Statics and dynamics of strongly charged soft matter

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Soft matter materials, such as polymers, membranes, proteins, are often electrically charged. This makes them water soluble, which is of great importance in technological application and a prerequisite for biological function. We discuss a few static and dynamic systems that are dominated by charge effects. One class comprises complexation between oppositely charged objects, for example the adsorption of charged ions or charged polymers on oppositely charged substrates of different geometry. Here the main questions are whether adsorption occurs and what the effective charge of the resulting complex is. We explicitly discuss the adsorption behavior of polyelectrolytes on substrates of planar, cylindrical and spherical geometry with specific reference to DNA adsorption on supported charged lipid layers, DNA adsorption on oppositely charged cylindrical dendro-polymers, and DNA binding on globular histone proteins, respectively. In all these systems salt plays a crucial role, and some of the important features can already be obtained on the linear Debye-Huckel level. The second class comprises effective interactions between similarly charged objects. Here the main theme is to understand the experimental finding that similarly and highly charged bodies attract each other in the presence of multi-valent counterions. This is demonstrated using field-theoretic arguments as well as Monte-Carlo simulations for the case of two homogeneously charged bodies. Realistic surfaces, on the other hand, are corrugated and also exhibit modulated charge distributions, which is important for static properties such as the counterion-density distribution, but has even more pronounced consequences for dynamic properties such as the counterion mobility. More pronounced dynamic effects are obtained with highly condensed charged systems in strong electric fields. Likewise, an electrostatically collapsed highly charged polymer is unfolded and oriented in strong electric fields. All charged systems occur in water, and water by itself is not a very well understood material. At the end of this review, we give a very brief and incomplete account of the behavior of water at planar surfaces. The coupling between water structure and charge effects is largely unexplored, and a few directions for future research are sketched. On an even more nanoscopic level, we demonstrate using ab initio methods that specific interactions between oppositely charged groups (which occur when their electron orbitals start to overlap) are important and cause ion-specific effects that have recently moved into the focus of interest. (c) 2005 Elsevier B.V All rights reserved.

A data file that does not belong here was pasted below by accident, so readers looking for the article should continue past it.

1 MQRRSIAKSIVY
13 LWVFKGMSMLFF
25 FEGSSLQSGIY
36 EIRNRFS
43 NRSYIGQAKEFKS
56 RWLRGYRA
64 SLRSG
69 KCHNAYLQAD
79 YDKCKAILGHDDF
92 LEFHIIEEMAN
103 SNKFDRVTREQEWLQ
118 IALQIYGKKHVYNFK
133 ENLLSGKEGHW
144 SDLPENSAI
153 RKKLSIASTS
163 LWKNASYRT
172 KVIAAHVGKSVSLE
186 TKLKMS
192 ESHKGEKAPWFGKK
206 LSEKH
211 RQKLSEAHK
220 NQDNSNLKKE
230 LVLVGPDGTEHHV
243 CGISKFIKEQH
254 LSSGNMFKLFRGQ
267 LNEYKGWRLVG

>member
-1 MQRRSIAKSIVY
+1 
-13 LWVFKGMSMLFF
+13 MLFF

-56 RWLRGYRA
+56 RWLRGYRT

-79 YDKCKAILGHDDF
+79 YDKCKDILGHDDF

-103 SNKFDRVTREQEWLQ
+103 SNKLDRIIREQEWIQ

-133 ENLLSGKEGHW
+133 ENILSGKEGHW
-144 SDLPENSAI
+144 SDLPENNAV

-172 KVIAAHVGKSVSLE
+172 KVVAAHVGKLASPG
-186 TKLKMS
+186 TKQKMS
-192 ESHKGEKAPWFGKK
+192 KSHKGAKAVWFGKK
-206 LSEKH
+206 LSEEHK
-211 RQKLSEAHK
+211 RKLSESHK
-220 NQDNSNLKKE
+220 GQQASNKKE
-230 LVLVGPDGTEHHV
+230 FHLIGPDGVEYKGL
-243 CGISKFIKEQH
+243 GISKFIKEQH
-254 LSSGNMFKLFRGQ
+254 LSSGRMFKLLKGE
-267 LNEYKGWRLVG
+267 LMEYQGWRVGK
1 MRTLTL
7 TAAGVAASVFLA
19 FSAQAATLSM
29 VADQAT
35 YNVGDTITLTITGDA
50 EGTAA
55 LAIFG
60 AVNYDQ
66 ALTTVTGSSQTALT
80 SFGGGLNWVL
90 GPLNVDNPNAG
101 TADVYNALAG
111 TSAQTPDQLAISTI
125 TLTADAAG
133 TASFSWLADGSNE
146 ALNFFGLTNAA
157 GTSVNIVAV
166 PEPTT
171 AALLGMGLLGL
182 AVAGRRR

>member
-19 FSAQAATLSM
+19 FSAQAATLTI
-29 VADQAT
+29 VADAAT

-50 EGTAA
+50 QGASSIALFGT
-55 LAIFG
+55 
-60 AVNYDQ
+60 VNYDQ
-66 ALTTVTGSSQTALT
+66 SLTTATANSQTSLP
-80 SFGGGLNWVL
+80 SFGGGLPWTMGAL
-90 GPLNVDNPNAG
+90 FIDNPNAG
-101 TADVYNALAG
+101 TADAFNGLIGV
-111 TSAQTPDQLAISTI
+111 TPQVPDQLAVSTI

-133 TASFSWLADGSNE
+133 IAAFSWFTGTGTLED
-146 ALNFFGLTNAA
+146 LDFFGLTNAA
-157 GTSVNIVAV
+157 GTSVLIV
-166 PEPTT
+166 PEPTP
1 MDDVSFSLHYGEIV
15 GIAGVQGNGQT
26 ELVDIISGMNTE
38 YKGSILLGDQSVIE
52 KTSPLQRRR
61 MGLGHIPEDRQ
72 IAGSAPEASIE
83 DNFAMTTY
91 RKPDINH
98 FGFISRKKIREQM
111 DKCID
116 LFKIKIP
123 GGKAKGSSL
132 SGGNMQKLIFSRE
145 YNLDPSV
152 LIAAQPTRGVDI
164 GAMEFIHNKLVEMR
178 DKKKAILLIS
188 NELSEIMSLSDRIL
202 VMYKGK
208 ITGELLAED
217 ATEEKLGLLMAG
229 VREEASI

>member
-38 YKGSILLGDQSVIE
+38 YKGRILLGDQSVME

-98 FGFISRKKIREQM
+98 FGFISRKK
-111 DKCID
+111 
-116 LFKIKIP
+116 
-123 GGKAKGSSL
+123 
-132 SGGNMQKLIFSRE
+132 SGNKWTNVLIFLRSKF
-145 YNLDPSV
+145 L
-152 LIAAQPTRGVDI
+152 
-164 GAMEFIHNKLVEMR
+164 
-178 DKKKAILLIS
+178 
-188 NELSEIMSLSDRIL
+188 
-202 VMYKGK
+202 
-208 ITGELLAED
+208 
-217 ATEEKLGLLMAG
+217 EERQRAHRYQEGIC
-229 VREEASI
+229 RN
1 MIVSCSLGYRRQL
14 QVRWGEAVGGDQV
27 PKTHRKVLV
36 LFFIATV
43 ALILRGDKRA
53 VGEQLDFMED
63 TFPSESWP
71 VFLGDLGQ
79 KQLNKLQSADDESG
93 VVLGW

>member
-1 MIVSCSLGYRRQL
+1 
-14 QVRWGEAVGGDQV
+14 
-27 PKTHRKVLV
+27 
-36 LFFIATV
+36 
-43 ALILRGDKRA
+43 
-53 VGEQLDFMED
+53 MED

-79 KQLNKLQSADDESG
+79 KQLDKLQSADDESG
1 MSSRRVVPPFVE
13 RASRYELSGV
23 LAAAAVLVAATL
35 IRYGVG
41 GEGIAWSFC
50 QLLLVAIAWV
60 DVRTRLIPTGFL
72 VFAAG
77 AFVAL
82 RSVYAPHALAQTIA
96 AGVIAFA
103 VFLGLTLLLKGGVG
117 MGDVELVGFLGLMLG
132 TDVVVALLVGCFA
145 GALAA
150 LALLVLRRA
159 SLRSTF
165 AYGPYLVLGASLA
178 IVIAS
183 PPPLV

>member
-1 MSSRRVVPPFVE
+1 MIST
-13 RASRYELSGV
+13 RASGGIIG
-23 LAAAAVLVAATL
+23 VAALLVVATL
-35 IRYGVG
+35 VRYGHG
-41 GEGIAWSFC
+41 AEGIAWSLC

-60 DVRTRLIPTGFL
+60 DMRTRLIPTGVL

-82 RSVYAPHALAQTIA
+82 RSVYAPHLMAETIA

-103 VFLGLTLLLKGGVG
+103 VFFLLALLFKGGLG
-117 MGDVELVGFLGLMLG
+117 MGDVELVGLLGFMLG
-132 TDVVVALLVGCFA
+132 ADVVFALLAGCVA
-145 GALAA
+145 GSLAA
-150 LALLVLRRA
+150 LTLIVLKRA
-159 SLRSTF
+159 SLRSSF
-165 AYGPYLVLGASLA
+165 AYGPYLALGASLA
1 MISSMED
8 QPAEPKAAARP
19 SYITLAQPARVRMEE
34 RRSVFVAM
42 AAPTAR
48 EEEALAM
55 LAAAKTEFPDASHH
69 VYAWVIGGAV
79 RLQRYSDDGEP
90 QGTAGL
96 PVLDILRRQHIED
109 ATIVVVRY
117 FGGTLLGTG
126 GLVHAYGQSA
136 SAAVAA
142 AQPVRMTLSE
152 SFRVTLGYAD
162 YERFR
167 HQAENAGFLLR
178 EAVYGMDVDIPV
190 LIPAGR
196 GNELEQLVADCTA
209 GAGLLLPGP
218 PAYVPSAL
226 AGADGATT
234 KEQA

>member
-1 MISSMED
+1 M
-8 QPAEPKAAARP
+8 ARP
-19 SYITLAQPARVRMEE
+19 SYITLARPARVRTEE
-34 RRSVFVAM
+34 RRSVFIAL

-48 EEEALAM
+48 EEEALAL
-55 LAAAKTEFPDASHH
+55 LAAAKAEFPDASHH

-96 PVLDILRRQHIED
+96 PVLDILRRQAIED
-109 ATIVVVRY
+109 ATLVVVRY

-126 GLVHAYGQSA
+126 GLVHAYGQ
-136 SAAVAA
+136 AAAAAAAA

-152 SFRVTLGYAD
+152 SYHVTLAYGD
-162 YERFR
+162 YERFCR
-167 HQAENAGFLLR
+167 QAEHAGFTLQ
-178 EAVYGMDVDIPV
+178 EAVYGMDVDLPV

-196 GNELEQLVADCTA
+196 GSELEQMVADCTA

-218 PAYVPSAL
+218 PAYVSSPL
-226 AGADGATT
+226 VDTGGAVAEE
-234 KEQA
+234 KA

Publisher
ELSEVIER SCIENCE BV
Issue Date
2005-09
Language
English
Article Type
Review
Keywords

ELECTRICAL DOUBLE-LAYER; SELF-ASSEMBLED MONOLAYERS; LOW IONIC-STRENGTH; MONTE-CARLO SIMULATIONS; AQUEOUS-ELECTROLYTE SOLUTIONS; NUCLEOSOME CORE PARTICLES; POLYELECTROLYTE-MACROION COMPLEXES; GIANT COLLECTIVE FLUCTUATIONS; VESICLE UNBINDING TRANSITION; MOLECULE FORCE SPECTROSCOPY

Citation

PHYSICS REPORTS-REVIEW SECTION OF PHYSICS LETTERS, v.416, no.3-4, pp.129 - 199

ISSN
0370-1573
DOI
10.1016/j.physrep.2005.06.006
URI
http://hdl.handle.net/10203/90787
Appears in Collection
NT-Journal Papers(저널논문)
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